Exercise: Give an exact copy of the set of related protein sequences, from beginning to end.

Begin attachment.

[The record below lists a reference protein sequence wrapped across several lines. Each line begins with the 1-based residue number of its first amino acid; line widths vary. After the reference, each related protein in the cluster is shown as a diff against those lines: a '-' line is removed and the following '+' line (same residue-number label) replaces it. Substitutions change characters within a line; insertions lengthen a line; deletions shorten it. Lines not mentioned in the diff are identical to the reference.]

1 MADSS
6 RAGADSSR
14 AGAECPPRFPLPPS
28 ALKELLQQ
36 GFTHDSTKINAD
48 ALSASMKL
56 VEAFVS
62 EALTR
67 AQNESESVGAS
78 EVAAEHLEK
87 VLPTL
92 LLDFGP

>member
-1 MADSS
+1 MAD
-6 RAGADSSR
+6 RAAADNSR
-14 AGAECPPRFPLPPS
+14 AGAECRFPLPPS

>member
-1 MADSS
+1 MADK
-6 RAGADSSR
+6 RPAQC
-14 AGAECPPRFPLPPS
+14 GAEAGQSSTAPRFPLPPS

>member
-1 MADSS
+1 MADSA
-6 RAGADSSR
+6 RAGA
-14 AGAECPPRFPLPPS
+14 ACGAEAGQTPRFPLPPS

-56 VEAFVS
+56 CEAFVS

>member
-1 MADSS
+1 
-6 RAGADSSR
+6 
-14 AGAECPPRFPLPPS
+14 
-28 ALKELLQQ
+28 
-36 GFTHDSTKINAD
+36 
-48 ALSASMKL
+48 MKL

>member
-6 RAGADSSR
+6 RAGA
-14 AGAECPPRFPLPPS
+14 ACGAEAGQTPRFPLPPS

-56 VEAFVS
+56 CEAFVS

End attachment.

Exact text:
[The record below lists a reference protein sequence wrapped across several lines. Each line begins with the 1-based residue number of its first amino acid; line widths vary. After the reference, each related protein in the cluster is shown as a diff against those lines: a '-' line is removed and the following '+' line (same residue-number label) replaces it. Substitutions change characters within a line; insertions lengthen a line; deletions shorten it. Lines not mentioned in the diff are identical to the reference.]

1 MADSS
6 RAGADSSR
14 AGAECPPRFPLPPS
28 ALKELLQQ
36 GFTHDSTKINAD
48 ALSASMKL
56 VEAFVS
62 EALTR
67 AQNESESVGAS
78 EVAAEHLEK
87 VLPTL
92 LLDFGP

>member
-1 MADSS
+1 MAD
-6 RAGADSSR
+6 RAAADNSR
-14 AGAECPPRFPLPPS
+14 AGAECRFPLPPS

>member
-1 MADSS
+1 MADK
-6 RAGADSSR
+6 RPAQC
-14 AGAECPPRFPLPPS
+14 GAEAGQSSTAPRFPLPPS

>member
-1 MADSS
+1 MADSA
-6 RAGADSSR
+6 RAGA
-14 AGAECPPRFPLPPS
+14 ACGAEAGQTPRFPLPPS

-56 VEAFVS
+56 CEAFVS

>member
-1 MADSS
+1 
-6 RAGADSSR
+6 
-14 AGAECPPRFPLPPS
+14 
-28 ALKELLQQ
+28 
-36 GFTHDSTKINAD
+36 
-48 ALSASMKL
+48 MKL

>member
-6 RAGADSSR
+6 RAGA
-14 AGAECPPRFPLPPS
+14 ACGAEAGQTPRFPLPPS

-56 VEAFVS
+56 CEAFVS